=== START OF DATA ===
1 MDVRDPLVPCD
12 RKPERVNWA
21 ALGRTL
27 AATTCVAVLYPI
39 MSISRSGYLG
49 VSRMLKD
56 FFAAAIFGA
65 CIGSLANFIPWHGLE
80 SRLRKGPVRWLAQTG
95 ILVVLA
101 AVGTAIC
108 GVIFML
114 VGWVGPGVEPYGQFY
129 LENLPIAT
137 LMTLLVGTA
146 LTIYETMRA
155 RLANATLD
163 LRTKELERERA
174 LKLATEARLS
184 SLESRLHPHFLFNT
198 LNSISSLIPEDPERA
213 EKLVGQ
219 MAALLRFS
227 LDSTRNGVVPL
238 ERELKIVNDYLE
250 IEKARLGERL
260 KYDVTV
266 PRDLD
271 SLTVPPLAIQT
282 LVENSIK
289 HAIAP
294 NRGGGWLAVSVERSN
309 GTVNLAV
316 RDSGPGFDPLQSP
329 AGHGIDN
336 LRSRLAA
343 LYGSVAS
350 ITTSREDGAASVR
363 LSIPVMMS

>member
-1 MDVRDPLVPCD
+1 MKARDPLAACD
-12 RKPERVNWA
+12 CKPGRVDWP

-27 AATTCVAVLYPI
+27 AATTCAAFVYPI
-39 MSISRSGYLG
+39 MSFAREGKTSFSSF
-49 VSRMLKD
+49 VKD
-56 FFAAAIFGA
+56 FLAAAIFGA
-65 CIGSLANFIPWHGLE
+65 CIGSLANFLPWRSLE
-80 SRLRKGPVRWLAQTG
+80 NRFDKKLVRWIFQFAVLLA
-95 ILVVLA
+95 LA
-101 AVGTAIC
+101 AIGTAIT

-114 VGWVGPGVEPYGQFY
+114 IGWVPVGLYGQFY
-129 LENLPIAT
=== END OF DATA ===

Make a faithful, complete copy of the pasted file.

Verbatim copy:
1 MDVRDPLVPCD
12 RKPERVNWA
21 ALGRTL
27 AATTCVAVLYPI
39 MSISRSGYLG
49 VSRMLKD
56 FFAAAIFGA
65 CIGSLANFIPWHGLE
80 SRLRKGPVRWLAQTG
95 ILVVLA
101 AVGTAIC
108 GVIFML
114 VGWVGPGVEPYGQFY
129 LENLPIAT
137 LMTLLVGTA
146 LTIYETMRA
155 RLANATLD
163 LRTKELERERA
174 LKLATEARLS
184 SLESRLHPHFLFNT
198 LNSISSLIPEDPERA
213 EKLVGQ
219 MAALLRFS
227 LDSTRNGVVPL
238 ERELKIVNDYLE
250 IEKARLGERL
260 KYDVTV
266 PRDLD
271 SLTVPPLAIQT
282 LVENSIK
289 HAIAP
294 NRGGGWLAVSVERSN
309 GTVNLAV
316 RDSGPGFDPLQSP
329 AGHGIDN
336 LRSRLAA
343 LYGSVAS
350 ITTSREDGAASVR
363 LSIPVMMS

>member
-1 MDVRDPLVPCD
+1 MKARDPLAACD
-12 RKPERVNWA
+12 CKPGRVDWP

-27 AATTCVAVLYPI
+27 AATTCAAFVYPI
-39 MSISRSGYLG
+39 MSFAREGKTSFSSF
-49 VSRMLKD
+49 VKD
-56 FFAAAIFGA
+56 FLAAAIFGA
-65 CIGSLANFIPWHGLE
+65 CIGSLANFLPWRSLE
-80 SRLRKGPVRWLAQTG
+80 NRFDKKLVRWIFQFAVLLA
-95 ILVVLA
+95 LA
-101 AVGTAIC
+101 AIGTAIT

-114 VGWVGPGVEPYGQFY
+114 IGWVPVGLYGQFY
-129 LENLPIAT